Home » Opinion » ‘Nalayak’: Gadkari diagnosed bureaucratic malaise, Modi must inject cure | Analysis – analysis

‘Nalayak’: Gadkari diagnosed bureaucratic malaise, Modi must inject cure | Analysis – analysis

Union roads, transport and highways minister Nitin Gadkari on Wednesday vented government’s frustration at the slow-moving bureaucracy when he openly castigated National Highways Authority of India (NHAI) officials for taking 11 long years to complete its building at Dwarka in the Capital.

Calling the NHAI bureaucracy “ nalayak, nikammi aur bhrast” (incompetent, inefficient and corrupt), Gadkari asked how such a “negative” bureaucracy scored outstanding grades in their annual performance evaluation. Gadkari asserted that it was time to weed out self-serving government servants who don’t even listen to their ministers.

But the NHAI is not a uniquely inefficient organisation. The ineptitude of Indian bureaucracy is evident within key ministries on Raisina Hill as well, a pain point that has been often articulated at internal meetings by top government leaders including Prime Minister Narendra Modi.

It is also a reason why Indian diplomacy in the neighbourhood has failed in comparison to China. A classic example is the hundreds of minutes spent over months by bureaucrats discussing the steps needed to curb radicalisation of Kashmiri students going to Pakistan for medical education or to find a way to meet a request from India’s closest ally Bhutan for medical seats or requirement of foodstuffs by neighbours.

Also Watch: Nitin Gadkari initiates blasting work for Zojila tunnel construction

 

Despite green signals from the highest levels, the mandarins on Raisina Hill refuse to take a decision and keep the file moving from one ministry to the other. No wonder, the Indian government is often told by governments in the neighourhood that New Delhi should not blame them if they turn to China with problems as inane as export of onions or grains. This impression is most damaging to a rising power India particularly at a time when the world is looking at New Delhi to take a stand and decisions on sensitive issues.

A mere 3.2 kilometres from the NHAI building which Gadkari inaugurated is Salaria Officers Enclave in Dwarka. It was built in 2010 by the Military Engineering Services and now has to be demolished due to poor quality of constructions. From the photos sent by Indian Army officers living in this enclave to Army Headquarters, it is difficult to distinguish these flats from houses bombed out in Syria. Salaria Officers Enclave, like the newly-built Army officers Housing in Meerut, are classic examples of all that Nitin Gadkari had the gumption to say.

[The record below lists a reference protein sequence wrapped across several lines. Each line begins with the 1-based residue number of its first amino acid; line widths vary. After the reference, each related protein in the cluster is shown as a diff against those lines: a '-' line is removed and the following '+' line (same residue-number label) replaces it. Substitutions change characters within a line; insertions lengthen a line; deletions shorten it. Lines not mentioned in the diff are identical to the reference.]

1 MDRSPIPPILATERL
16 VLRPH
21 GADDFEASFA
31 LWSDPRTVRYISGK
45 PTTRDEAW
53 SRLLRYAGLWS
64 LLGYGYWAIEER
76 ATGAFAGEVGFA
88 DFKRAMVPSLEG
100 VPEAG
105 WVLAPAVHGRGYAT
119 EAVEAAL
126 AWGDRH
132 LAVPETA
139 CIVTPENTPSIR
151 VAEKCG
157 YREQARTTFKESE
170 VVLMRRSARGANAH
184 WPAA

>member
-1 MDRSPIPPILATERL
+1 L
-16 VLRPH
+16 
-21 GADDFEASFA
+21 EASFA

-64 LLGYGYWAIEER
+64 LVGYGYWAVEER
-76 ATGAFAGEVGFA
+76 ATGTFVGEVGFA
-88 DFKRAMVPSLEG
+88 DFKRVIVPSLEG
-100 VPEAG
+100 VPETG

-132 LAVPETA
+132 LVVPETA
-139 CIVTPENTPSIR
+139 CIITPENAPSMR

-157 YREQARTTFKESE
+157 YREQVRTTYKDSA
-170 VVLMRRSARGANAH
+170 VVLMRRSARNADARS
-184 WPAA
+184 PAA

Yet, in spite of all this, the majority of civilian or military bureaucrats including generals and top administrative service, foreign service and police service are known to score 10/10 in their performance evaluation all through their careers. If these officers were outstanding, the Indian delivery and implementation would have been extraordinary. bordering on brilliant.

But India has ended up with a process-driven, not a result-oriented bureaucracy that specialises in writing notings in the file in a way that either it becomes a hurdle, or is an escape route.

Unfortunately, time is not of the essence to Indian mandarins to deliver. So you have files with multi-coloured dog tags and “pls speak” notes in the bureaucratic merry go round. And if anyone has the guts to push them to work, the Brahmastra or the ultimate weapon is that he/she does not want to be in Tihar jail in a CBI case.

It is possible that Gadkari will have to bear the consequences of being blunt. He should be prepared for the NHAI bureaucracy to retaliate against him through discreet leaks,

This deep malaise, however, does not affect merely the ministries but also intelligence agencies as well, where officials are often more bothered about writing reports or sending alerts than undertaking operations.

The bureaucratic inefficiency and indecisiveness ends up blocking progress and even compromising the hard security of the country. Even at a time when the Chinese People’s Liberation Army is knocking at India’s doors in the East Ladakh sector, the Indian Army and the Border Roads Organisation has been struggling for approvals from a bureaucracy that is notorious for raising queries on emergency purchases and building tunnels underpasses linking Himachal Pradesh to Ladakh.

The way to redemption lies through the path suggested by Minister Gadkari, who has openly called for weeding out the incompetent, ineffective, in-decisive and also corrupt officers within the system. While the Modi government has taken some action to repatriate senior officers back to their cadre and retire them, the time has come for these so-called public servants – including those at banks, financial institutions and investigative agencies – to send them packing home.

The way ahead lies in breaking down service silos and appointing the best fit for a leadership job, irrespective of whether the person is from the IAS, IPS, IFS or any other central service. Although this has been repeated ad nauseam, merit not seniority should be the criteria for key appointments as an inept or weak leader will always drag his team down through indecision and intrigue. The marking of ACRs should be reviewed immediately as 10/10 outstanding ACRs are like 100 per cent cut-off in university admissions. By this yardstick, India should be bagging all the Nobel Prizes in the next five years with perfect students and 10/10 bureaucrats should turn India into Shangri La.

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